A white paper is a subtly persuasive document that presents in-depth information on a specific topic. It is often authoritative and explores a problem while providing solutions. White papers can also explore an idea with the intent to educate and inform a target audience. What a white paper covers and the style of white paper depends on the intended audience and outcome goals for the paper.
Many people use white papers to show their thought leadership and authority in an industry. Others use them for lead generation. White papers are also used to move a prospective customer through an organization’s sales funnel.
Sustainable businesses are often selling products or services that are either new, complex, or expensive. This is why a white paper is a great investment that is currently underutilized in the sustainability industry.
White papers do have a set of best practices they adhere to, despite covering a broad spectrum of subjects across many industries.
Given the complexities of writing a white paper, a finished product can take a couple of weeks to a couple of months to complete.
There are a handful of pitfalls to avoid when drafting a white paper to ensure your document is successful.
*With an increasingly informed consumer demographic it’s never a bad time for a B2C organization to begin releasing ESG reports.
Whether you’re trying to get an organization to make a big investment in your product or service, or if you’re trying to build your authority within your industry, white paper provides a wide range of benefits.
Let’s say your organization sells carbon offsetting for businesses. You’re tasked with getting your business in front of other businesses and explaining why your service is necessary. There are a handful of reasons why an organization would consider offsetting their carbon footprint.
First, a business could care about the planet and want to be more sustainable. This gives you the opportunity to talk about different types of carbon offsetting and why one is better than another.
Next, there are organizations who only care about carbon offsetting because they know there is a potential financial return. They’re looking at carbon offsetting as a way to help increase customer loyalty. In this situation, you’ll be presenting the facts around returns on investment when it comes to your service.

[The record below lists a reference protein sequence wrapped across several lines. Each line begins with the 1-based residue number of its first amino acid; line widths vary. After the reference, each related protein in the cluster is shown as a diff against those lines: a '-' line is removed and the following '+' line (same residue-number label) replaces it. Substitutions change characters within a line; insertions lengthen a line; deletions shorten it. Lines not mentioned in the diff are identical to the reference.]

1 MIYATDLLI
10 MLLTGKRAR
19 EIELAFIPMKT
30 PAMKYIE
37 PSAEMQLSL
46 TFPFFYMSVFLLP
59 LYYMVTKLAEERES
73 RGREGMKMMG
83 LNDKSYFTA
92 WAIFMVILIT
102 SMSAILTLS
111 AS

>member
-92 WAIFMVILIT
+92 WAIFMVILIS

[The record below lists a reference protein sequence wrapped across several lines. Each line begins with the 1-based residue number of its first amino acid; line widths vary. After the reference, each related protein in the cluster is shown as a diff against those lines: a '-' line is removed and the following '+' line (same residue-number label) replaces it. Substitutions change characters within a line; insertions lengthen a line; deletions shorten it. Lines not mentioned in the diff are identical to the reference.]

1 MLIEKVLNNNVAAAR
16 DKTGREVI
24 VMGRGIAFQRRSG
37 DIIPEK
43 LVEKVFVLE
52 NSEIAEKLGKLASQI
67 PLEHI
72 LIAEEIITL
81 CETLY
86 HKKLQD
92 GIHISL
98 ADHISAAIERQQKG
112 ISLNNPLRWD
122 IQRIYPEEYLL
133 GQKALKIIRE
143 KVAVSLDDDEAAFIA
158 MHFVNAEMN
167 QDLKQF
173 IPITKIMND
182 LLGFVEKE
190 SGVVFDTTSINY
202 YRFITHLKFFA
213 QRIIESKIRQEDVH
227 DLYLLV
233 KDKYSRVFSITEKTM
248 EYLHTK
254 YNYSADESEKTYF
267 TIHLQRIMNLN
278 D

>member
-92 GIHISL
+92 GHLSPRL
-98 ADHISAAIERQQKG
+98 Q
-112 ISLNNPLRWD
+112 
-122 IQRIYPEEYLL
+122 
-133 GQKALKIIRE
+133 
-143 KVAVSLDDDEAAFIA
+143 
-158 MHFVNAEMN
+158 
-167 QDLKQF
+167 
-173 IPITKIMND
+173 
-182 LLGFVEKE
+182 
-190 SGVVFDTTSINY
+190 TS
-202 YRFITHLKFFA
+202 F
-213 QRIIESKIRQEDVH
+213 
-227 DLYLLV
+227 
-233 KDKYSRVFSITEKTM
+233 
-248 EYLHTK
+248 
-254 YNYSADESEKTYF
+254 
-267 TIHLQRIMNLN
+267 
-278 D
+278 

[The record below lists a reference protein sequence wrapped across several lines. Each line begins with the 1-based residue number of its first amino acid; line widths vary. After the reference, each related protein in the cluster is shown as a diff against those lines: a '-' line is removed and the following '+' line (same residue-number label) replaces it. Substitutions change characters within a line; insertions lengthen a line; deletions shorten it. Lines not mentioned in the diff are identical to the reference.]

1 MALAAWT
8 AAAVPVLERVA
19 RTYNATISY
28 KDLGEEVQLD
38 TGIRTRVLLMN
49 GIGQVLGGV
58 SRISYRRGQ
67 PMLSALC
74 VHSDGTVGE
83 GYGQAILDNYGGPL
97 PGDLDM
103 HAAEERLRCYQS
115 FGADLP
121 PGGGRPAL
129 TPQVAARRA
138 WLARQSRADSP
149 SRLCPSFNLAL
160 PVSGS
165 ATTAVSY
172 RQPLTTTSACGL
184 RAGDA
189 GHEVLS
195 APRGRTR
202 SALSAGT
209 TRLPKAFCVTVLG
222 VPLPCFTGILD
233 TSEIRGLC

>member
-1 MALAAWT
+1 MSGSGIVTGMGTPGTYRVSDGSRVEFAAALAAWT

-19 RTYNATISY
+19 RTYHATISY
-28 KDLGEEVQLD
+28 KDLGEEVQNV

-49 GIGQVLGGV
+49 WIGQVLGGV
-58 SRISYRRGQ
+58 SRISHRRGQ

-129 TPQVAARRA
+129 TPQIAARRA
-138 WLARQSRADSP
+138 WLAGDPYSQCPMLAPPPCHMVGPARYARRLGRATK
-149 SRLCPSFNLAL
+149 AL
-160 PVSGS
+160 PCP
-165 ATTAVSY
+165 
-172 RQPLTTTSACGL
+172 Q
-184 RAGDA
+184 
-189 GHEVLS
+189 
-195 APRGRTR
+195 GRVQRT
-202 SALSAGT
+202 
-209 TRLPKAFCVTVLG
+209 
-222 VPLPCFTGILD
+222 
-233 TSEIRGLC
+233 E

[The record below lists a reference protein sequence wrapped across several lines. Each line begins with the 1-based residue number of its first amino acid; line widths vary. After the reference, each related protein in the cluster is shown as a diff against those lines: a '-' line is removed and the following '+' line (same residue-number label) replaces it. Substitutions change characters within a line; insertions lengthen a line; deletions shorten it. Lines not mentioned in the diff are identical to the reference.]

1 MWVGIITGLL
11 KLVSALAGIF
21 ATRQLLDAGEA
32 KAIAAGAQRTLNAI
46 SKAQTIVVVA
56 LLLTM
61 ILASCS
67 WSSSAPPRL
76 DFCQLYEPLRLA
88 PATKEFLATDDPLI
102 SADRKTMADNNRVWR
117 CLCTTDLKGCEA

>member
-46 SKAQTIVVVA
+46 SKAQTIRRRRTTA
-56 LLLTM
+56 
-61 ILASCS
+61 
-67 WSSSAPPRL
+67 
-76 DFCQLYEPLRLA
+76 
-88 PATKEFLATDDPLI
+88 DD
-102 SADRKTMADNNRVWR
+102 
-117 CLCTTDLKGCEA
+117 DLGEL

Last, there are people who have heard of carbon offsetting and might be interested. These potential customers are much higher in the funnel than the other two types of organizations previously mentioned. You need to move them further down your funnel, and can only do that with helpful facts and information.
You could make a white paper for each of these demographics. Or, you could make one long white paper. This longer white paper would encompass:
A document like this would allow key decision-makers to examine all aspects of a problem. A white paper empowers them to make a decision on whether they want to invest in your organization.
This scenario is no different when it comes to solar panel installations, sustainable consulting, or sustainable investing. White papers help make decisions on a service or item that is expensive, new or complex. They nurture conscious consumers into purchasing a product or recognizing an organization as an authority.
There are a couple of pre-requisites to producing white papers to consider. First, can your business afford to make an investment in a copywriter? White paper cost $2,500+. They’re certainly worth the investment, but they’re not cheap or quick to produce.
Do you have good marketing traffic currently? Do you have an email list you can send the white paper to, or are you able to run ads to create lead generation? Having a well built out marketing plan will help ensure your white paper is successful.
Do you know any industry experts that you can interview for subject matter? If they don’t work at your organization, it might be a good idea to start networking and meeting people who can provide you with information.
Once you’ve networked, developed your marketing strategy, and have the money to invest, you’re ready to start producing white papers.
Don’t try to find an employee in your organization to help you with your white paper. It’s almost always a better idea to outsource this responsibility to a professional.
You could encourage one of your employees to learn how to write a white paper. But, be prepared to waste valuable time as they get up to speed. You also can’t guarantee they’ll produce great results. Writing a white paper is a difficult mix of subtle persuasion embedded in information.
Not to mention they may not be familiar with audience. You don’t want a white paper written to a data analyst or franchise owner when it should be for a C-suite executive.
Unless you’ve hired someone who has experience writing white papers, it’s best to outsource to someone who has experience. Hiring a copywriter is likely to bring you a bigger return on your investment. Plus, you’ll create a relationship with an expert that you can leverage for assistance in the years to come.